At Island Transit, they call it window pane
By NATHAN WHALEN
Whidbey News Times Staff reporter
December 30, 2011 · Updated 3:14 PM
A possible slingshot wielding vandal is plaguing Island Transit bus shelters on North Whidbey Island.
Island Transit officials noticed that someone shot out glass panels of a bus shelter near the Vanderzicht Memorial Pool in Oak Harbor on Dec. 16, Dec. 23 and again on Dec. 27. Glass at a bus shelter on West Beach Road was recently shot out as well.
“There’s definitely been a rash,” said Martha Rose, Island Transit executive director. “It’s really sad when people do that.”
Workers from Island Transit suspect someone used a slingshot to knock out the windows. After each incident, they discovered three-eighth inch ball bearings at each bus shelter, said Roy Daniel, operations supervisor for Island Transit. Those ball bearings are used as ammunition for a popular slingshot, known as a “Wrist Rocket.”
Island Transit has filed a report with local police about the vandalized bus shelters.
Transit staff replace glass at several shelters throughout the year. Most times, the broken glass is caused by something as simple as a car kicking up a rock. However, because so many glass panes were broken at one shelter, officials think someone intentionally shattered them.
“It’s very hard to catch people doing it,” Daniel said.
The glass in the bus shelters is costly to replace. Including installation, it costs Island Transit $250 per pane to replace shattered glass. Daniel noted that the panes are comprised of safety glass, which is designed to shatter into small pieces when broken.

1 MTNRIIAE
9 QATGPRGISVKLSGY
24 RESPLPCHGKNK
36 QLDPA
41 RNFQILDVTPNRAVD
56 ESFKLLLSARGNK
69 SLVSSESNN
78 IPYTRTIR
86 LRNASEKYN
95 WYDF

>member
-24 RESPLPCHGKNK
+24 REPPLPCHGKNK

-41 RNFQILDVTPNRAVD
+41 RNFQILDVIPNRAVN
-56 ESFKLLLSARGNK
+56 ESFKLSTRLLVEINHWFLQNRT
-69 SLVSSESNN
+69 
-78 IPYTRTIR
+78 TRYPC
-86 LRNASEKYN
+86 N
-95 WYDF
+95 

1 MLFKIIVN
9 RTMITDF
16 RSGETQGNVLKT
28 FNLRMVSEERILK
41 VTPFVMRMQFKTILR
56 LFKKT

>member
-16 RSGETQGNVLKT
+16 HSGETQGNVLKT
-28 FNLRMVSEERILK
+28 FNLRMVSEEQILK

Rose said she doesn’t know when the panes will be replaced. Staff is holding off on replacing the panes until the vandalism ends or someone is caught.
In addition, Island Transit is looking to install additional surveillance cameras at several bus shelters throughout the area. Currently, cameras are installed at bus shelters near Prairie Center in Coupeville, Harbor Station in Coupeville and Terry’s Corner on Camano Island.
Rose said additional cameras will help improve public safety around shelters. She doesn’t yet know know how many cameras will eventually be installed or which bus shelters will receive them.
Meanwhile, officials are busy preparing for construction of a new headquarters building near Coupeville along with a realignment of the intersection of Highway 20 and Parker Road. Island Transit will start looking for a construction manager and seek requests for proposals to design the project in 2012.
Contact Whidbey News Times Staff reporter Nathan Whalen at email@example.com or 360-675-6611 ext. 5058.